It was obvious that our relationship was quickly crumbling around us, so we started therapy a few weeks later. In the beginning, it was challenging and emotionally exhausting. I blamed Nikki’s lack of communication for the chaos and vice versa. But our therapist wasn’t having it. She wasn’t going to let either of us off the hook. We both played a part in the communication breakdown. After a few weeks in counselling, the tension between us started to slowly dissipate. In therapy, we discovered the root of our problem wasn’t a lack of love; it was the failure to learn how to communicate and argue without emotionally harming one another.
Before packing up the moving van, maybe we should have had a few arguments to observe how we each deal with conflict. Unfortunately, those lessons were just another crucial component of the relationship we skipped over while impulsively shacking up. Being madly in love can sometimes obscure the hard reality about relationships - it takes more than just being in love for a relationship to be successful.
Throughout therapy, it dawned on me why hastily moving in with your significant other is something we try to talk our friends out of. You bypass the phase of the relationship where you learn about each other — skipping the important steps that create a foundation that strengthens your relationship.
Learning where we went wrong
We should’ve had more in-depth conversations about shared household expenses. And as an interracial couple, we also should’ve had deeper conversations about racial oppression and how it impacts our finances – outside of the general way two feminists would over a glass of wine. Instead, we behaved like a pair of lovesick teenagers, who were defying our families that didn’t want us to be together. We were so afraid of losing the passion and romance, we failed to learn how to be a couple when the butterflies fade.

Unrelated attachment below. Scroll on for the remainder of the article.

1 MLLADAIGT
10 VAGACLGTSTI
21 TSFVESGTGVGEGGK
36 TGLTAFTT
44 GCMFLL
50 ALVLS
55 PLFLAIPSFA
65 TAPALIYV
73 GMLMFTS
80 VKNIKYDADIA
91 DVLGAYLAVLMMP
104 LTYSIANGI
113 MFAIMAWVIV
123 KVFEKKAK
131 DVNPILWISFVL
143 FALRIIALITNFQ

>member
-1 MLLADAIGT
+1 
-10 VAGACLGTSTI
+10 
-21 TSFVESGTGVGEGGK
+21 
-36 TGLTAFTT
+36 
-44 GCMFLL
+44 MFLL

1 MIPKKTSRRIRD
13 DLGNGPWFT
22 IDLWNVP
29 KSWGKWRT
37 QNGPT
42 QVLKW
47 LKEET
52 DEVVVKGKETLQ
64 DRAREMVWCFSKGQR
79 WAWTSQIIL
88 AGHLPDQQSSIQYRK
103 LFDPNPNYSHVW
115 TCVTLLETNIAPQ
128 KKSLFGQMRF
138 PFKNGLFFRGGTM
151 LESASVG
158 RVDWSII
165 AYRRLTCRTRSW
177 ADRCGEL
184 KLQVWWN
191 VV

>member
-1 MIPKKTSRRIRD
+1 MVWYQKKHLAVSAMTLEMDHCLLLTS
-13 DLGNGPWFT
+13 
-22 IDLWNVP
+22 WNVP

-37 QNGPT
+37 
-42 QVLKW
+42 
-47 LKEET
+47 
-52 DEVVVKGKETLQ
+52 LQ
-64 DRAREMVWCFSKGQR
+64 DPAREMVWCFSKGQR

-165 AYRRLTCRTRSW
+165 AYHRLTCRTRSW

"We failed to learn how to be a couple when the butterflies fade"
My partner and I never spoke to anyone about what was going on. We were ashamed and feared judgement from family and friends. There are many unrealistic societal expectations that a healthy partnership shouldn’t need professional relationship counselling. We’d rather believe most relationships look like the romantic comedies we watch instead of acknowledging what it sometimes actually is: disagreements over finances, family, career changes or household roles. Despite having many things in common, we come from different backgrounds and sometimes approach things differently — which can cause conflict.
I’ve now come to realise there’s no shame in seeking counselling at any point during a relationship. Therapy offered us a healthy, neutral space to speak honestly and explain our grievances and resentments with one another.
It’s been four years since we sought counselling. And as we celebrated our fifth anniversary this year, I’m reminded that Nikki and I beat the odds… the long distance, lesbian Uhaul odds, that is. The decision to seek couples counselling early in was a defining moment. And now, thanks to therapy, we weathered the storm. Our relationship is much stronger and healthier. Therapy helped us understand each other. We learned the tools to communicate more effectively (and argue. Yes, even healthy relationships will still experience arguments.) We could have ended it four years ago. Instead, we opened ourselves to the fact that we needed professional help. And it was the best decision we made.